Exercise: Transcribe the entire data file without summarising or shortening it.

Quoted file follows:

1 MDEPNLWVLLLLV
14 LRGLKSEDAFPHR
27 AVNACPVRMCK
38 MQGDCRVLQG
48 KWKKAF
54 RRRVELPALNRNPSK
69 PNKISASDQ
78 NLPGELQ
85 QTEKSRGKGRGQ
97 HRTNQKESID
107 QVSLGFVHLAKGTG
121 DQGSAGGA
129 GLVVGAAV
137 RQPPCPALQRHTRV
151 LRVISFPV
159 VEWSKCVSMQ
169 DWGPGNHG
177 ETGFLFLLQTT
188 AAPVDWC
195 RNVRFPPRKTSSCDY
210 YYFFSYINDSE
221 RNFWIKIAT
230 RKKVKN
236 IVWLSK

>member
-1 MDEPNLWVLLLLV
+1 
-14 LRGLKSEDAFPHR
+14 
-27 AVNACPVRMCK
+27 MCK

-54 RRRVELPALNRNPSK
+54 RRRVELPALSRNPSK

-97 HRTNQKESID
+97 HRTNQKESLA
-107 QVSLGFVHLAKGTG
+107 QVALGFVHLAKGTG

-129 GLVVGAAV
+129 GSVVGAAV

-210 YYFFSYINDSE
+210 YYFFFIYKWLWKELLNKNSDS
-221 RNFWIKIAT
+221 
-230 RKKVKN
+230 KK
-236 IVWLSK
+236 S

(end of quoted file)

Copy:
1 MDEPNLWVLLLLV
14 LRGLKSEDAFPHR
27 AVNACPVRMCK
38 MQGDCRVLQG
48 KWKKAF
54 RRRVELPALNRNPSK
69 PNKISASDQ
78 NLPGELQ
85 QTEKSRGKGRGQ
97 HRTNQKESID
107 QVSLGFVHLAKGTG
121 DQGSAGGA
129 GLVVGAAV
137 RQPPCPALQRHTRV
151 LRVISFPV
159 VEWSKCVSMQ
169 DWGPGNHG
177 ETGFLFLLQTT
188 AAPVDWC
195 RNVRFPPRKTSSCDY
210 YYFFSYINDSE
221 RNFWIKIAT
230 RKKVKN
236 IVWLSK

>member
-1 MDEPNLWVLLLLV
+1 
-14 LRGLKSEDAFPHR
+14 
-27 AVNACPVRMCK
+27 MCK

-54 RRRVELPALNRNPSK
+54 RRRVELPALSRNPSK

-97 HRTNQKESID
+97 HRTNQKESLA
-107 QVSLGFVHLAKGTG
+107 QVALGFVHLAKGTG

-129 GLVVGAAV
+129 GSVVGAAV

-210 YYFFSYINDSE
+210 YYFFFIYKWLWKELLNKNSDS
-221 RNFWIKIAT
+221 
-230 RKKVKN
+230 KK
-236 IVWLSK
+236 S